US Department of Justice Joins DRA Suit Against the MTA
On March 13, 2018, the United States Attorney for the Southern District of New York filed a Complaint-in-Intervention in Bronx Independent Living Services, et al. v. Metropolitan Transportation Authority, et. al, our case challenging the MTA’s failure to install elevators at its newly-renovated Middletown Road station. In this complaint and its accompanying press release, the United States concurs with the argument that DRA attorneys have been advancing for years: in short, that by making extensive renovations to Middletown Road (including completely demolishing and replacing the station’s rotting and rusted staircases) without also ensuring that the station was made readily accessible to people with disabilities to the “maximum extent feasible,” the MTA violated federal law. As a result of this violation, people whose disabilities make it impossible to climb stairs still cannot even enter the station, though the MTA has now spent over $27 million making it better for everyone else.
New York City has the least accessible subway system of any major U.S. city, by far. Of its 472 stations, only 112 can be used by people who cannot climb stairs. That is less than 1 station out of every 4. In the Bronx, home to large numbers of the city’s disabled, elderly, minority, and low-income residents, the situation is even worse: only 11 stations in the entire borough are accessible to people with disabilities, amounting to a meager 16% of the total number of Bronx stations. The section of the “6” line that runs through the Bronx, and of which Middletown Road station is a part, is worse still—of the 18 stations along the 6 line, only two (11%) are accessible. In the 110 blocks between these two stations (a distance that contains 10 subway stops, including Middletown), people with disabilities have no way of entering or leaving a “6” line station.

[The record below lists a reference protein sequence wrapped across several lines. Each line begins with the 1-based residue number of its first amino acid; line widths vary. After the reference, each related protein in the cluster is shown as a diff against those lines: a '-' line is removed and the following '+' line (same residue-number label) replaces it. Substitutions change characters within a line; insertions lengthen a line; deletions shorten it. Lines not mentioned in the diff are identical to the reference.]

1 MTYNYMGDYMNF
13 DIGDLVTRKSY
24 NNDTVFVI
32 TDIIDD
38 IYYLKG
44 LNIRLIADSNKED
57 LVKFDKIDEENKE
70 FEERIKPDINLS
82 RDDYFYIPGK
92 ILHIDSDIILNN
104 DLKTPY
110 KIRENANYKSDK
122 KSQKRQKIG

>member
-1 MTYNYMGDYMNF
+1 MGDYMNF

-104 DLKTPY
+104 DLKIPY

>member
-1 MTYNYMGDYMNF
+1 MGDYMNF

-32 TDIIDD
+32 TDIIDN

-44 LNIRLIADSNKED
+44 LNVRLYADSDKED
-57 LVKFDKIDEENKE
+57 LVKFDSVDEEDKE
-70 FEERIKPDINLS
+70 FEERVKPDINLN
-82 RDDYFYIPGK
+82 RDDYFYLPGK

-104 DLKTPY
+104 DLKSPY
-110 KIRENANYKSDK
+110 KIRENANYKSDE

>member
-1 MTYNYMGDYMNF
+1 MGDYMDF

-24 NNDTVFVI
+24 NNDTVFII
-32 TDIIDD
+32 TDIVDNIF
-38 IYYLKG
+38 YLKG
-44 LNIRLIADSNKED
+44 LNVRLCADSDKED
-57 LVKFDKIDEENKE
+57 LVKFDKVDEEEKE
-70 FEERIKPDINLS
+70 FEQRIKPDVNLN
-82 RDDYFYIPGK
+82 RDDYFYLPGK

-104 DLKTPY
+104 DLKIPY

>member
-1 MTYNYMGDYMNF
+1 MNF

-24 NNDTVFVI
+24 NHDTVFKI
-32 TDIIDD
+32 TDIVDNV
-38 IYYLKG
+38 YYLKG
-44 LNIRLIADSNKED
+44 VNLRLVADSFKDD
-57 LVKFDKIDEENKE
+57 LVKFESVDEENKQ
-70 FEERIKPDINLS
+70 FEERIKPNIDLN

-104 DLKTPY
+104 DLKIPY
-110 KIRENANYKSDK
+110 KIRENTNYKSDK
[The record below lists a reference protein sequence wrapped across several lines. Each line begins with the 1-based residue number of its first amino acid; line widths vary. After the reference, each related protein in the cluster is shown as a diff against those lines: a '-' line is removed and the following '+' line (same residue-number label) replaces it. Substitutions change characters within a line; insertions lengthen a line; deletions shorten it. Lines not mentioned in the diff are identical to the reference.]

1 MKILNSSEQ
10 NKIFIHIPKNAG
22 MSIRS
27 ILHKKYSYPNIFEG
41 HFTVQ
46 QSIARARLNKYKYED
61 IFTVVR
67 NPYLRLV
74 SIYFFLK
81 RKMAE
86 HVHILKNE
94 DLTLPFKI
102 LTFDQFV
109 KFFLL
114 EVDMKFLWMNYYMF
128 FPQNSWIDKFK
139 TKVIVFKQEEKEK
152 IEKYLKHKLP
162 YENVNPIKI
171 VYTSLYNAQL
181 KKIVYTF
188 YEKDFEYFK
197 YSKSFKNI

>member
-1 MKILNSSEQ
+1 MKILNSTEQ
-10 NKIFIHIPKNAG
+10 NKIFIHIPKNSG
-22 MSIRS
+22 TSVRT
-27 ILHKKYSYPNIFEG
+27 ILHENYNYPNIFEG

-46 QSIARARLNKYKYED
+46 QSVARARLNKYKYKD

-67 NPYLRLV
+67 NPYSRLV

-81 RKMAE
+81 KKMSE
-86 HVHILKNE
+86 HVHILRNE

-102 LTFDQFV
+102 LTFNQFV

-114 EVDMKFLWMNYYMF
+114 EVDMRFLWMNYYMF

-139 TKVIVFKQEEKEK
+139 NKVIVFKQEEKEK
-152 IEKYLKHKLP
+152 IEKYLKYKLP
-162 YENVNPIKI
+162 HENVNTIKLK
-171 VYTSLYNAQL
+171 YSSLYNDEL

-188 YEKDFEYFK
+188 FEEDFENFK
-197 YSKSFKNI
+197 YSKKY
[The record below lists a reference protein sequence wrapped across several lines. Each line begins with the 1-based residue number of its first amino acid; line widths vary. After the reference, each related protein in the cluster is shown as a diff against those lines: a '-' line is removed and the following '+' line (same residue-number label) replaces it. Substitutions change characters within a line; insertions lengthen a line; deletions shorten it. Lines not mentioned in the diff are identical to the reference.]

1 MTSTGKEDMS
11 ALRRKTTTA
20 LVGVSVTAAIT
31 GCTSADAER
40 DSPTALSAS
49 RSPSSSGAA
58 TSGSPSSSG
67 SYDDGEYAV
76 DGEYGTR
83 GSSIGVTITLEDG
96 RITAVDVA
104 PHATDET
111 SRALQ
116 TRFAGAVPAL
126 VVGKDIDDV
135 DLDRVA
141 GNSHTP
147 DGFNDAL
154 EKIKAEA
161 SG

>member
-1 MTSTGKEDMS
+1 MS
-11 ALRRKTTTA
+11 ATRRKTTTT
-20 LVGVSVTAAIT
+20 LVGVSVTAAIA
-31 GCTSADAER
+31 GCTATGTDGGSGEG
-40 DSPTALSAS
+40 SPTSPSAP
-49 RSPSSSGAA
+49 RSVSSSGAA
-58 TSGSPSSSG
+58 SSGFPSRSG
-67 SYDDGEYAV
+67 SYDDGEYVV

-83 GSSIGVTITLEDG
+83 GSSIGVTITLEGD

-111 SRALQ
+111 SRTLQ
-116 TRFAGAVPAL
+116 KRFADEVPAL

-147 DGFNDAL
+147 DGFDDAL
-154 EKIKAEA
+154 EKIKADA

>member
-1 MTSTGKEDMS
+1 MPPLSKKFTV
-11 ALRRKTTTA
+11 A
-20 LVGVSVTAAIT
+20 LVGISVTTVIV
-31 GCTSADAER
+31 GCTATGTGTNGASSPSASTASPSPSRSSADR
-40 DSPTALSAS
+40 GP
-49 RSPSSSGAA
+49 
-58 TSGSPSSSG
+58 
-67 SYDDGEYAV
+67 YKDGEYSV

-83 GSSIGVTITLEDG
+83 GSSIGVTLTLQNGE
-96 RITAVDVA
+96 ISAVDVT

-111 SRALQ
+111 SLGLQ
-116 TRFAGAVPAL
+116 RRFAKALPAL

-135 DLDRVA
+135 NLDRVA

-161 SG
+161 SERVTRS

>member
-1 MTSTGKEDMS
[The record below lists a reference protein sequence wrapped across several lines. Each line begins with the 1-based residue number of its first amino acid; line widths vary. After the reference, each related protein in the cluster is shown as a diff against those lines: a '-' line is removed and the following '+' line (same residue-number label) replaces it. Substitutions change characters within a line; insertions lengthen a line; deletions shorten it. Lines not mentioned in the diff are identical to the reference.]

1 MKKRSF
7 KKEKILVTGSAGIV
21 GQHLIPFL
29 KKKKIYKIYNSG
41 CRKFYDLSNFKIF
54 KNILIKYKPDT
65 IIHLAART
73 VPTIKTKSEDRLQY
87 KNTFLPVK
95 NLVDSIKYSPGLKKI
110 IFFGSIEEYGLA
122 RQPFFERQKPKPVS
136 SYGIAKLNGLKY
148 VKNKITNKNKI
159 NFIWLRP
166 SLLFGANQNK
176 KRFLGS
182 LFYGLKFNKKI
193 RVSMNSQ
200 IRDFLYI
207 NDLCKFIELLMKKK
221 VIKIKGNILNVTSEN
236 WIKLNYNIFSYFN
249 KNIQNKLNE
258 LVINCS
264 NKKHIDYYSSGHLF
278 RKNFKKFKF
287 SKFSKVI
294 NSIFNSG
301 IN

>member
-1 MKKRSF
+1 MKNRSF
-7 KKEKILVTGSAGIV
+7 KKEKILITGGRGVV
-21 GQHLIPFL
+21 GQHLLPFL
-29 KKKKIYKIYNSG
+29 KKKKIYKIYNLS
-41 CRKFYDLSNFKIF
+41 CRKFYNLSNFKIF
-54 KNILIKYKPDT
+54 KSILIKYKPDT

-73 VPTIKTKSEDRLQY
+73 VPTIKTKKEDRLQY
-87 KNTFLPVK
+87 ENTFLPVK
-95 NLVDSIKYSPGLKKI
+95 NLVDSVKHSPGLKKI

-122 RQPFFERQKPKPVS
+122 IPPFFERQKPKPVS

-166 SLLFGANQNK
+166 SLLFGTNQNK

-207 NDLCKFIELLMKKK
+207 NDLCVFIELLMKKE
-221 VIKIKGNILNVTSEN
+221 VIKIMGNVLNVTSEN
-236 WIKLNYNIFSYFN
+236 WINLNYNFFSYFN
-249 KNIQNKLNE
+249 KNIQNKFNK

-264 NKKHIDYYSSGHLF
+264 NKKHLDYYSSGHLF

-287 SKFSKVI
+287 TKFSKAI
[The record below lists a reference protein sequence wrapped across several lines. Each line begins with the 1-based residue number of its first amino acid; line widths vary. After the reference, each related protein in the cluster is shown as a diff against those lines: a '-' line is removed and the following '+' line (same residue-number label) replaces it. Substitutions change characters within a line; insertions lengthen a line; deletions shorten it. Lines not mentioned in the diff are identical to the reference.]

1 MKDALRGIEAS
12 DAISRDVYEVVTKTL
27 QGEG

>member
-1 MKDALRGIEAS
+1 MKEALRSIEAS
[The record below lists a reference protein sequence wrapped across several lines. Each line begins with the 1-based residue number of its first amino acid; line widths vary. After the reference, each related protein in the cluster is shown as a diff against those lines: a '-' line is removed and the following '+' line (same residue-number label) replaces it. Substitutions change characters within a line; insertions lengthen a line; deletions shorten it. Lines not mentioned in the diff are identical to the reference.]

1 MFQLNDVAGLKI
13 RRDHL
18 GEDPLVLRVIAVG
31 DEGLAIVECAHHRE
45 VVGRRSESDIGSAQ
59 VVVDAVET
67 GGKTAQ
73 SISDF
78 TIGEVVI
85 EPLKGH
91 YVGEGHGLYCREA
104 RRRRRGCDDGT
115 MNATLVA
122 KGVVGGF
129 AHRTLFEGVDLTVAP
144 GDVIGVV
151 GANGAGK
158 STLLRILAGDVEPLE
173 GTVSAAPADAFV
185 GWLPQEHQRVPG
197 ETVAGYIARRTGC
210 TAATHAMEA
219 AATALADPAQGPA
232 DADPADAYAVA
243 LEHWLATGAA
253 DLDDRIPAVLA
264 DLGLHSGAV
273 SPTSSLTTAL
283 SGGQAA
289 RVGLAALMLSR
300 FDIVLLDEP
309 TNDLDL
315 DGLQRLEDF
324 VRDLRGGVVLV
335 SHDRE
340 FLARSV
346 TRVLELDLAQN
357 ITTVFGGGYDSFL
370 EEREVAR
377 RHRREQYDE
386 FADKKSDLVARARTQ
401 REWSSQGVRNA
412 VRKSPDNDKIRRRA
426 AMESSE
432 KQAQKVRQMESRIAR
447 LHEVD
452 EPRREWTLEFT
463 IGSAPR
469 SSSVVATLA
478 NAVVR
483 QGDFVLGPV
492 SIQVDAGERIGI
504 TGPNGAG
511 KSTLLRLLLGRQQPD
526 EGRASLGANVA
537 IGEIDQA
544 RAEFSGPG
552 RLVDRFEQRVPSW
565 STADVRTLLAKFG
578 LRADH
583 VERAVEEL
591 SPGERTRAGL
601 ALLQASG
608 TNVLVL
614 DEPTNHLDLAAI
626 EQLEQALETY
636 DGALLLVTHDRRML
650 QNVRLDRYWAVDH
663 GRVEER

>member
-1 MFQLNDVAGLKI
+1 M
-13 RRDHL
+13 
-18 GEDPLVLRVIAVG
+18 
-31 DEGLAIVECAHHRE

Through this suit, DRA and our plaintiffs hope to ensure that Middletown Road is made fully accessible, as it should have been in the first instance. We also hope to set a precedent that stations that are extensively renovated in this way must be made accessible, so that people with disabilities are not continually excluded from the city’s subway stations after MTA has spent millions of dollars making them safer and better for everyone else. This is particularly relevant since many other stations in the subway system are scheduled to undergo renovations similar to those that occurred at Middletown Road, in the coming years. The United States’ intervention in this case provides considerable support for Plaintiffs’ position and arguments, and we are now even more confident in our ability to achieve these goals.